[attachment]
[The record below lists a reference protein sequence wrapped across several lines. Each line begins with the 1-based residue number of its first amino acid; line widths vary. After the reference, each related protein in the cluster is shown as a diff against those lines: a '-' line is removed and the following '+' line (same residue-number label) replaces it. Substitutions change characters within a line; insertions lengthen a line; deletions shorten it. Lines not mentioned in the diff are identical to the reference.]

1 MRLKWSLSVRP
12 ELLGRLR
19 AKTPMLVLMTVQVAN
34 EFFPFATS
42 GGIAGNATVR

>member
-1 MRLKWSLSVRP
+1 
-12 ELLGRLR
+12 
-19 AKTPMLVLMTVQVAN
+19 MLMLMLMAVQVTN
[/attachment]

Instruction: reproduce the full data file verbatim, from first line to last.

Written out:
[The record below lists a reference protein sequence wrapped across several lines. Each line begins with the 1-based residue number of its first amino acid; line widths vary. After the reference, each related protein in the cluster is shown as a diff against those lines: a '-' line is removed and the following '+' line (same residue-number label) replaces it. Substitutions change characters within a line; insertions lengthen a line; deletions shorten it. Lines not mentioned in the diff are identical to the reference.]

1 MRLKWSLSVRP
12 ELLGRLR
19 AKTPMLVLMTVQVAN
34 EFFPFATS
42 GGIAGNATVR

>member
-1 MRLKWSLSVRP
+1 
-12 ELLGRLR
+12 
-19 AKTPMLVLMTVQVAN
+19 MLMLMLMAVQVTN